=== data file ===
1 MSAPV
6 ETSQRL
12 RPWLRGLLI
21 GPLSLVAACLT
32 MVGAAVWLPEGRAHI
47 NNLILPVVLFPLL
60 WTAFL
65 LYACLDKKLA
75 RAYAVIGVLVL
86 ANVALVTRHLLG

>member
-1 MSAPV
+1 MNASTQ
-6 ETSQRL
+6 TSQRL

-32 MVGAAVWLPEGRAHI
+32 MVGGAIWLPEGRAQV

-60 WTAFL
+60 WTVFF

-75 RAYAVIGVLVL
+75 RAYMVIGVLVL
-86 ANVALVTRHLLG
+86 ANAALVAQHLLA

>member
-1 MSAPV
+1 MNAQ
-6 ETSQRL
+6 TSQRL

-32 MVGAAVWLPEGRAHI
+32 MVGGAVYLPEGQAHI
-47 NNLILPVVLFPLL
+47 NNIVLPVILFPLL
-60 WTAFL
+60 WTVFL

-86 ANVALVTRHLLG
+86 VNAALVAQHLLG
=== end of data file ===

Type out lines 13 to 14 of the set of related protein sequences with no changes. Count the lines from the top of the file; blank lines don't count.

+1 MNASTQ
-6 ETSQRL